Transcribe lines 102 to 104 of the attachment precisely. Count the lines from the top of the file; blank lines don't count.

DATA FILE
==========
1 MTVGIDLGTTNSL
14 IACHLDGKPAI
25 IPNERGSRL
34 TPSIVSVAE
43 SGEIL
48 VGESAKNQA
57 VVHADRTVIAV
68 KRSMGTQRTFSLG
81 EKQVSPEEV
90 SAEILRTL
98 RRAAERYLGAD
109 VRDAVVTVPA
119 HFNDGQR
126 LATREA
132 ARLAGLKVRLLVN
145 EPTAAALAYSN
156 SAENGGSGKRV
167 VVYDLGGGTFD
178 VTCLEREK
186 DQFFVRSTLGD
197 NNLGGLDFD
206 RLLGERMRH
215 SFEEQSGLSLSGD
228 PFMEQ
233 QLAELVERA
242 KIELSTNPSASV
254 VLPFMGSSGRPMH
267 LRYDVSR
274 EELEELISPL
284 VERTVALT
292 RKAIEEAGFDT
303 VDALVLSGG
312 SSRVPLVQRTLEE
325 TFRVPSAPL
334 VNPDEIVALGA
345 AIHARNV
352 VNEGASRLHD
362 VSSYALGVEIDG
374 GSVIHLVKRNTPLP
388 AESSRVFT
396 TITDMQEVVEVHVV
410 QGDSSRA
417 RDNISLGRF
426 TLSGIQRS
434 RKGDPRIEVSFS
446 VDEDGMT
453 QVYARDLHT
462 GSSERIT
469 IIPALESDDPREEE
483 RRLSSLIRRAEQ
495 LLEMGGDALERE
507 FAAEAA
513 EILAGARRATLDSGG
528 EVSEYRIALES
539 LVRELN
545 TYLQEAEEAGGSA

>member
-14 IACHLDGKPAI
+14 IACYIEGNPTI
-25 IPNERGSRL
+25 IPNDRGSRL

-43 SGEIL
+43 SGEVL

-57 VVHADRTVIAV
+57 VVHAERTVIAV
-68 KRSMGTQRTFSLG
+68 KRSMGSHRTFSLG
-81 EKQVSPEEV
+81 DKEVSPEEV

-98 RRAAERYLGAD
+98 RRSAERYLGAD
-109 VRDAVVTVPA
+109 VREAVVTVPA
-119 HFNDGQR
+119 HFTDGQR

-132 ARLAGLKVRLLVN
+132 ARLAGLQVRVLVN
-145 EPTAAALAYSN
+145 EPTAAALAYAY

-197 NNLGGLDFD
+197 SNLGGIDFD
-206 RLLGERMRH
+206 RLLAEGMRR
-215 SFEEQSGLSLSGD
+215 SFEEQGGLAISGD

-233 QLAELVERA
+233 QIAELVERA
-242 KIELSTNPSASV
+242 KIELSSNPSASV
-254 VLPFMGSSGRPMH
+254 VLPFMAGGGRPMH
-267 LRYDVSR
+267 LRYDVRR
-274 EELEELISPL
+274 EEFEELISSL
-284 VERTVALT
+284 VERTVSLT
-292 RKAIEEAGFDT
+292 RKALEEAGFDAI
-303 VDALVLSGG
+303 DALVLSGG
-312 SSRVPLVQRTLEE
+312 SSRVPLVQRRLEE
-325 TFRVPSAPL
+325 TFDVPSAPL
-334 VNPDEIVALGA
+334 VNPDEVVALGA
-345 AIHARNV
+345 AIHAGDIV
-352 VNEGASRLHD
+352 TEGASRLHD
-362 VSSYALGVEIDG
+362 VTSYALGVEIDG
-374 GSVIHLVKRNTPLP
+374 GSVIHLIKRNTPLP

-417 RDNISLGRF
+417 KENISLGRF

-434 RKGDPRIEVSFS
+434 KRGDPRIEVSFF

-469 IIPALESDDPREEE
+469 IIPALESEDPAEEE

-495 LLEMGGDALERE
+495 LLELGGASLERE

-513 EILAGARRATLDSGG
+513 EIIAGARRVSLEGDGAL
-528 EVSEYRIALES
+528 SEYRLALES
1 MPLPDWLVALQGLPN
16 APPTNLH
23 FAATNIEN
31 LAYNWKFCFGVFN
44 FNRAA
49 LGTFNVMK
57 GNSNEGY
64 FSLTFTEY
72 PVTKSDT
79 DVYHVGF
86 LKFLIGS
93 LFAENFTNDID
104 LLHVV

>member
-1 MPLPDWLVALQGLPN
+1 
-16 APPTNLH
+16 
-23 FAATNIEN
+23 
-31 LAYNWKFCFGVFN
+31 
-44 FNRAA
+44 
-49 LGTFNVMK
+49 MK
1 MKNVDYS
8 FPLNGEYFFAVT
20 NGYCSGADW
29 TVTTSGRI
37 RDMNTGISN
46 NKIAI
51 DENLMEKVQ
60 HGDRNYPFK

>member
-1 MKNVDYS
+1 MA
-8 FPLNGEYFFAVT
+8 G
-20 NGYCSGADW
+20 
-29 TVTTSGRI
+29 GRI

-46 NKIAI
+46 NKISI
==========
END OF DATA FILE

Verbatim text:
-312 SSRVPLVQRTLEE
+312 SSRVPLVQRRLEE
-325 TFRVPSAPL